Daring heist in Haryana, thieves dig 125-ft tunnel to loot bank

Chandigarh: In a Bollywood-style heist, thieves dug up a 125-feet-long tunnel to a nationalised a bank in Sonepat district and broke into 77 lockers decamping with cash, jewellery and other valuables.

Though police and bank officials were yet to give an estimate of valuables stolen from the Gohana branch of Punjab National Bank, 200 kms from here, it is expected that the stolen cash and jewellery would be worth crores.

The incident came to light yesterday morning when the bank was opened after a holiday by its manager Devender Malik, police said. They suspect the robbery was carried out on the intervening night of Saturday and Sunday.

The tunnel to the bank which was dug up from a nearby unoccupied house was nearly 125-feet-long and 2.5 feet wide, police said, adding that a special investigation team has been set up to probe the robbery. The robbers, who carried out the heist similar to those shown in Bollywood's popular 'Dhoom' franchise, randomly targeted the lockers which they could easily break.

Police have registered a case under relevant sections of the IPC in connection with the incident, but so far have not managed to achieve any breakthrough. According to Sonepat's Superintendent of Police Arun Nehra, the thieves cleaned up 77 of a total 350 lockers at the bank, which is located in residential-cum-commercial area of Gohana town.

He blamed the bank authorities for not following proper norms mandatory for the storage place where lockers are kept. "The job of the thieves was made easy as the floor of the locker room was an ordinary cement floor commonly seen in houses and it was easily punctured by the robbers.

"As per the norms, it should have been built up of a thick RCC and steel plates and other reinforcements should have been there which would have made it difficult or impossible for the miscreants to break-in," Nehra said. He further said that it appears that the thieves also faced little difficulty in opening the lockers using ordinary iron tools. Refuting the charges, bank manager Malik said, "We have followed the RBI guidelines. The floor was eight to nine inches in depth. Even the walls were built of solid concrete."

Malik said it appears the robbery was carried out after meticulous planning by the robbers which may have streched over several days. "Gohana branch of the PNB was one of the oldest bank branch having nearly 35,000 account holders... We are having saving deposits of about Rs 125 crore," he told PTI over phone from Gohana.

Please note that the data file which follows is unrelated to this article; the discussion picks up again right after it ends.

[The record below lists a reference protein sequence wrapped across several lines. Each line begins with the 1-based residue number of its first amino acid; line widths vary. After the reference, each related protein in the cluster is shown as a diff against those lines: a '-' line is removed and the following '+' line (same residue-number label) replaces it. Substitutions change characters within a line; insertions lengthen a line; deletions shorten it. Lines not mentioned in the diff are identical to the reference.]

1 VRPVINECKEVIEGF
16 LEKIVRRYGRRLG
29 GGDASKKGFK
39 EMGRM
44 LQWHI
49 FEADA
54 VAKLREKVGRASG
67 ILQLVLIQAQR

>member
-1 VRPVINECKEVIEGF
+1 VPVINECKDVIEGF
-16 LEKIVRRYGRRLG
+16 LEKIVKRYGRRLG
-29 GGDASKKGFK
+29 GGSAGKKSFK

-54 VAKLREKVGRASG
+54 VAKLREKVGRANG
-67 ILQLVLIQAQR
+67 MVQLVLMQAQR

Malik said as far as having CCTV cameras inside the locker room was concerned, no electronic surveillance is maintained inside such places.The bank manager said the building where the tunnel opens had been lying unoccupied for past 4-5 years.

On being contacted, Chandigarh-based General Manager of Punjab National Bank B M Padha refused to comment on police claim that norms were not followed in having strong reinforcements inside the locker room. "I am visiting the area today. I don't have full facts and figures as of now. I will be able to speak on this after getting full details," he said. Meanwhile, Gohana DSP Rajiv Deswal said the thieves had tampered with 89 lockers, but managed to clean up 77 of them.

Asked how much cash and jewellery and other items would have been stolen in the incident, Deswal said, "it is difficult to arrive to an estimate since whatever the locker holders keep in the lockers is secret. Only the locker holder knows what is inside". "Still, we are trying to verify things and let's see if we can have a rough estimate. We have registered a case and  are hoping to nab the robbers, who still remain unidentified, soon," he added.

The bank officials have asked the clients whose lockers were broken open to provide details of their contents. Distraught over losing their valuables, several locker holders of the bank sat on a dharna in Gohana today alleging lapses on part of PNB which led to the heist. A middle aged man, whose locker is among those cleaned up by the robbers, told reporters that he had kept some valuables as he was to marry off his daughter soon. He said he was now a shattered man since he had lost all his "precious items".

When asked if the bank had any liability towards compensating the locker holders whose storage compartments had
been broken into, Malik said, "as per the RBI guidelines there is no such liability. Whatever is kept inside locker only the holder knows, there is no record for this with the bank".

With large number of account holders protesting outside the bank today, police personnel in strength had been deployed to help maintain law and order. Senior police officials including the concerned IG had rushed to the spot as investigations into the robbery incident were underway.

Bank lockers are small boxes kept in a room that is guarded heavily and has solid iron doors or concrete walls around it. For opening these, a pair of keys are needed, with one key being with the bank and the other with the customer. Lockers are used to store valuables over a period of time for which the banks charge rent from the holders, who need to have a savings account in the bank.

Both keys have to be used together to open the locker, a bank official said.

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